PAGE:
THERE ARE A million veiled miracles in every rainforest. When the said forest is an isolated fragment of the Guinean-Congolese shield, perched on the western frontier of Kenya, the miracles multiply. I flew in through the highlands of El Doret, a hill town with unending streams of anaerobic runners. As I drove down the mountainside, they snaked along the motorway; lean, sinew-bound, wearing athletic brands numbered on the back and front to ensure they are not lost to the Kenyan Olympic dream. In the still high-altitude night air, I dreamt instead of blue monkeys and blue-green turacos. Blue is an unusual colour for all life but especially so for mammals. The blue whale is actually grey. The blue saddleback mountain goats in Kerala are also actually a dark grizzled grey. In fact, not many living beings can produce blue or green pigments. The butterflies and small birds that flash blue are using iridescence or a light trapping phenomenon in their feathers or wing barbules. Blue seems to be a colour that is diffused rather than refracted directly, something physicists refer to as the Tyndall effect. Mammalian hair is even more restrictive, being only black or brown, although a smattering of yellow or red can also be present. Blues and greens are impossible. The green on a sloth’s back is algae. The only true blues are present in the testicles of some vervet monkeys and the face of a mandrill. And indeed, I am aware that the blue monkey of Kakamega is fraudulent too. Like the Nilgiri Tahr, it is only a grizzled grey-brown with a cast that looks blue to the eye at certain angles. But the turacos are for real as they are the only birds that can produce turacin and turacoverdin, pigments that scatter blues, greens and reds across their feathers. Their punk hairdos and permed facial whiskers are colourful too. This primitive of plantain-eaters has in the past been known as louries, go-away birds or turacos. Today, the term ‘go-away birds’ is applied to the members of the family that have the least colour while the turacos are the ones that light up a gloomy forest with their razzmatazz. My dreams have a Technicolor mix of blue and green turacos, red-tailed monkeys, black and white giant hornbills, equally large, black and white colobus monkeys, fluttering scarlet breasted sunbirds and red legged sun squirrels. Dawn breaks with the whoosh of the great wings that bear the hornbills. I stumble, even before morning coffee, into Kakamega.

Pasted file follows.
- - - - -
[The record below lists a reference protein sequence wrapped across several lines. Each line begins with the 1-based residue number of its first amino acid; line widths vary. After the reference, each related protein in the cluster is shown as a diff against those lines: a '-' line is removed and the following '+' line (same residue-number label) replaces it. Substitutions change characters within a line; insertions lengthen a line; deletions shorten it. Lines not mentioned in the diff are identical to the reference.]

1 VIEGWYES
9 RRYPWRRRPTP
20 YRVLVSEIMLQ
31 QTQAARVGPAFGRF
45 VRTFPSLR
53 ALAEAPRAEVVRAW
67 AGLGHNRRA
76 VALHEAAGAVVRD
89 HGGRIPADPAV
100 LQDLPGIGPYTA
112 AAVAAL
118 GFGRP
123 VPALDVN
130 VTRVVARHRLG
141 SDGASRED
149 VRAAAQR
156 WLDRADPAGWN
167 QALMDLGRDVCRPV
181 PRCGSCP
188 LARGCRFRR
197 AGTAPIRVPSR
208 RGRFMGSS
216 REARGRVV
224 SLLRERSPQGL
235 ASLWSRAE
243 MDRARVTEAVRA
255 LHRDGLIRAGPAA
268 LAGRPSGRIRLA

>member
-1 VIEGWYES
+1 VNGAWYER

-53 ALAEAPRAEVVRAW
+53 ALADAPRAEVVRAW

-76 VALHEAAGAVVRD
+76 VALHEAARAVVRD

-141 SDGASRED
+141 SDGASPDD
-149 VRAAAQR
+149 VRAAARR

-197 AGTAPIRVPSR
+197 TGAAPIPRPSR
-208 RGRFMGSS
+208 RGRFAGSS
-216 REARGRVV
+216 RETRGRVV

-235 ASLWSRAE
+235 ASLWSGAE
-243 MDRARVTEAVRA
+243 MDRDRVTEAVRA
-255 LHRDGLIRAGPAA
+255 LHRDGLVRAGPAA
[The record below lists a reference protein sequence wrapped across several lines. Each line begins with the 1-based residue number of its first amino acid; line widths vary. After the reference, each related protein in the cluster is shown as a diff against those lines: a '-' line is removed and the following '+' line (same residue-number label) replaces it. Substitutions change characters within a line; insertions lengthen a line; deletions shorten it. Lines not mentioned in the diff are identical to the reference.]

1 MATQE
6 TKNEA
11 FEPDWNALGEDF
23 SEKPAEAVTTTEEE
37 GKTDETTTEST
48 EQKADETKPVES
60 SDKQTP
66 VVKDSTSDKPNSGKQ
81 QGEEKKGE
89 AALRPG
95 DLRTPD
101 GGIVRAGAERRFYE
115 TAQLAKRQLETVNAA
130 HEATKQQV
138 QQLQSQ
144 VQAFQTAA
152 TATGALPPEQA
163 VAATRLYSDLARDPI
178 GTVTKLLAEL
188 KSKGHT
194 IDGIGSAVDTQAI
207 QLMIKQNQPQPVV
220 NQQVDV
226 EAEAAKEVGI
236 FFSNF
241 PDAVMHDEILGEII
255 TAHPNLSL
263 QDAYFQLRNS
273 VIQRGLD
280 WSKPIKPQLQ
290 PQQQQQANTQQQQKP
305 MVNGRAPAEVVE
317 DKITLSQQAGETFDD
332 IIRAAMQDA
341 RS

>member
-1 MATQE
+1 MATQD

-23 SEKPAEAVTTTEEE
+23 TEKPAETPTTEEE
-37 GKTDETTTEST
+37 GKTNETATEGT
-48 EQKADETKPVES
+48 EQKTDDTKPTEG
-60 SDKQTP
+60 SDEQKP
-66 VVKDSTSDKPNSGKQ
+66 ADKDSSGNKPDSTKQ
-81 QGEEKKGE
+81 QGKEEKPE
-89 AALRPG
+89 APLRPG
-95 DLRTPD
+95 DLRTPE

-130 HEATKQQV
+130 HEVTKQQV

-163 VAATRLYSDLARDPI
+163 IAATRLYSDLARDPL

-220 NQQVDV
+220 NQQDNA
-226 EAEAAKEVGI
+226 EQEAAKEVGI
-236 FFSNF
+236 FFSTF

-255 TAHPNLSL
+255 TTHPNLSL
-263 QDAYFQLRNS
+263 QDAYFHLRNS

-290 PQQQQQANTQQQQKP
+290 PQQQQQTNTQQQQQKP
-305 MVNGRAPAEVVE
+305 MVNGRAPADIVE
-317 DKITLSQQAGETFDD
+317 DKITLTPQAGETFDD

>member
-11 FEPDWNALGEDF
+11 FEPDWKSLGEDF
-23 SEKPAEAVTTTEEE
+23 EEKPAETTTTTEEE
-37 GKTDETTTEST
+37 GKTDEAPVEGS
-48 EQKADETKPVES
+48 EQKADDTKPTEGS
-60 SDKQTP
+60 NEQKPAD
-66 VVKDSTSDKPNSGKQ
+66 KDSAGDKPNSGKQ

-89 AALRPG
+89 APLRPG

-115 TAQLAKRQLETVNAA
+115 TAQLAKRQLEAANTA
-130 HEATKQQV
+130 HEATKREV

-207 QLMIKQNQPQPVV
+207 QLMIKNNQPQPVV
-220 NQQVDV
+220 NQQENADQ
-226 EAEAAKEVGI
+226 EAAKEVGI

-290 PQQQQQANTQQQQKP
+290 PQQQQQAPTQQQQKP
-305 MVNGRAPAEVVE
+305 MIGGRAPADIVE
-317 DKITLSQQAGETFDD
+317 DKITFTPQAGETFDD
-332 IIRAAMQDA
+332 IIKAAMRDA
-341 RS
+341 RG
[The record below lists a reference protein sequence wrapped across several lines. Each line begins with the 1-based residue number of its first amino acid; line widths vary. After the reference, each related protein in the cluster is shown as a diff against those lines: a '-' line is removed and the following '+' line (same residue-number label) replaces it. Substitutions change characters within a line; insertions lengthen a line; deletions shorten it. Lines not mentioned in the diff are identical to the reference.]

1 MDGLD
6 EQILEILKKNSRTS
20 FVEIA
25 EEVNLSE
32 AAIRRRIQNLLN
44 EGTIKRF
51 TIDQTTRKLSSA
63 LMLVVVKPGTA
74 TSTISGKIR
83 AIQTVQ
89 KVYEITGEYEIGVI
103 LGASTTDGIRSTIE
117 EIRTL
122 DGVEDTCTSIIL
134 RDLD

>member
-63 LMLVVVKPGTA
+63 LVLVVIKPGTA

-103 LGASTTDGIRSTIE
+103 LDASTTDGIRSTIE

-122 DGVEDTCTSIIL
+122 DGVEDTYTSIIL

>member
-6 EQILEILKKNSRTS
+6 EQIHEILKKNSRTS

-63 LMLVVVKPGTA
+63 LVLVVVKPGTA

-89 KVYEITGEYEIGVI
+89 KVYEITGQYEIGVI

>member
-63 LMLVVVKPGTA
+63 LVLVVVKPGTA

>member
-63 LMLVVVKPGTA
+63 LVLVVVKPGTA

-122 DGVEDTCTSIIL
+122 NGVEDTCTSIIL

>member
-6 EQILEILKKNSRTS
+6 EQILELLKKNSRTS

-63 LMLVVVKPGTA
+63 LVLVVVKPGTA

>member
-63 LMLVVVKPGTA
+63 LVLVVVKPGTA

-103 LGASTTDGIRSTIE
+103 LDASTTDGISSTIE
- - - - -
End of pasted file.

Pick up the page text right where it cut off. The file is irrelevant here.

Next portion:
The Isicheno trail, named after the eponymous village, goes from the forest station into the bowels of the rain forest. At the doorway to the woodland, we see the first of the blue monkeys. A couple of them pose at the base of a massive tree trunk. Obviously accustomed to tourist handouts, they seem unafraid as I approach to photograph them. In the forest, for the next two days, one sees them on the canopy and sometimes on the ground, but never too close. The blue is confined to their dorsal fur. Their cheeks are puffed and grizzled, a creamy white diadem of fur adorns their foreheads and borders the lips. The eyes shine a dull apricot from under the dark bonnet formed by the hair. One is eating a fig, unripe to my eyes, but part of its varied frugivory. The other is quietly grooming itself. From the trees beyond, its troop members call out. Mostly, I can hear squirrel-like squeaks. The females are the ones that make that noise, David instructs me, the male makes a loud explosive pyow. The need for the male to call is minimal as it is a single-male harem. There is no need for constant alpha-male demonstrations. David Makombo is a nature guide who mixes Swahili, English, Luia and Latin interspersed with the low coo of a forest dove or the shrill squeaking of a squirrel to bring the inmates of Kakamega to life.